Operators have access to a variety of scoring systems to estimate technical success in CTO lesions. The J-CTO score, which was developed using the Chronic Total Occlusion Registry in Japan, is one of the most widely used scoring systems. A J-CTO score, which includes five independent variables including calcification found within the CTO segment, a greater than 45-degree bend within the CTO segment, a prior unsuccessful PCI attempt, and blunt stump appearance of the proximal cap of the occlusion, is used to predict the likelihood of crossing the CTO lesion within 30 minutes. The probability of crossing within 30 minutes was found to be 88 percent, 67 percent, 42 percent, and 10%, respectively. Each of these independent factors carries 1 point in the J-CTO score; zero is considered easy, one is deemed to be intermediate, two is considered difficult, and greater than or equal to three is considered very difficult.

    The PROGRESS-CTO score from the Prospective Global Registry for the Study of Chronic Total Occlusion Intervention is another frequently used score to assess the technical success of CTO PCI. This predictor evaluates the CTO lesion using four independent variables, including the circumflex artery CTO, the moderate/severe tortuosity of the CTO vessel, and the lack of interventional collaterals. These variables each have one point and are related to technical success. 91 percent of technical success is correlated with a PROGRESS-CTO score of 0, 74 percent with a score of 1, 57 percent with a score of 2, and less than 4.3 percent with a score of 3.


    CTO PCI Outcomes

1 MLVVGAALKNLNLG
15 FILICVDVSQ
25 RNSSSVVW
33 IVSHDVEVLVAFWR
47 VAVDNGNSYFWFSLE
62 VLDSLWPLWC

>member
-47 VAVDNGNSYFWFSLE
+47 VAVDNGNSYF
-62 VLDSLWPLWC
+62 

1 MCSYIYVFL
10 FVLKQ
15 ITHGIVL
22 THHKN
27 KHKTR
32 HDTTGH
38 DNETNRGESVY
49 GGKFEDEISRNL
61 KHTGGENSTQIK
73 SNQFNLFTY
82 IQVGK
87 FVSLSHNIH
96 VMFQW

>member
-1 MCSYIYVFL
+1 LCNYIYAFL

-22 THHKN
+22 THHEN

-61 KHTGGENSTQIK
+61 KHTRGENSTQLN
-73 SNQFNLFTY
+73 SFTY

CTO PCI Outcomes

    The target vessel plays an important role in a successful chronic occlusion coronary artery PCI and an improvement in survival. Only CTO PCI of the LAD appears to be linked to increased long-term survival thus far. Suero et al. reported an improved procedural and long-term outcome from a 20-year experience with CTO PCI, which was consistent with more recent data from Aziz et al. who identified CTO failure as an independent predictor of death and a greater likelihood of follow-up CABG (3.2 vs. 21.7 percent). Jones et al. (6996 patients underwent elective PCI for stable angina with 12 percent for CTO) and Mehran et al. (long-term clinical outcomes in 1791 patients who underwent PCI of 1852 CTOs) both demonstrated an association between successful CTO revascularization and decreased long-term cardiac mortality (all-cause mortality: 17.2 percent for unsuccessful CTO PCI vs. 4.5 percent for successful CTO PCI and 8.6 vs. 6.0%, respectively) and the necessity for CABG operation at a 5-year follow-up. However, other studies failed to find a mortality advantage for successful CTO PCI in comparison to unsuccessful PCI.

    According to the Swedish Coronary Angiography and Angioplasty Registry (SCAAR), CTO was found to have the highest risk for patients under the age of 60 and was linked to an increase in overall mortality. Additionally, the STEMI subgroup had the highest incidence of CTO, and neither diabetes nor sex was found to interact with CTO, according to the authors.

    A meta-analysis of the effects of CTO PCI on clinical outcomes revealed significantly lower mortality, residual or recurrent angina, and ultimately CABG rate following successful CTO PCI. The meta-analysis included 13 observational studies, 7288 patients, and a weighted average follow-up of 6 years.


    Chronic Occlusion Coronary Artery Complications

    Coronary Artery Complications

    In comparison to non-CTO PCIs, percutaneous coronary intervention (PCI) of a chronic occlusion coronary artery lesion typically needs greater fluoroscopy time, more contrast volume, and has a reduced success rate. Additionally, myocardial infarction, stroke, vascular perforation, and death are among the primary problems that CTO PCIs experience more frequently than non-CTO PCIs. Acute thrombosis, distal embolization, retroperitoneal hemorrhage, dissection of the access artery, arteriovenous fistula, and pseudoaneurysm are only a few examples of the vascular access site issues that can happen during CTO PCI. Other potentially harmful side effects include contrast nephropathy, atheroemboli, allergic reactions, bradycardia, and ventricular tachyarrhythmias.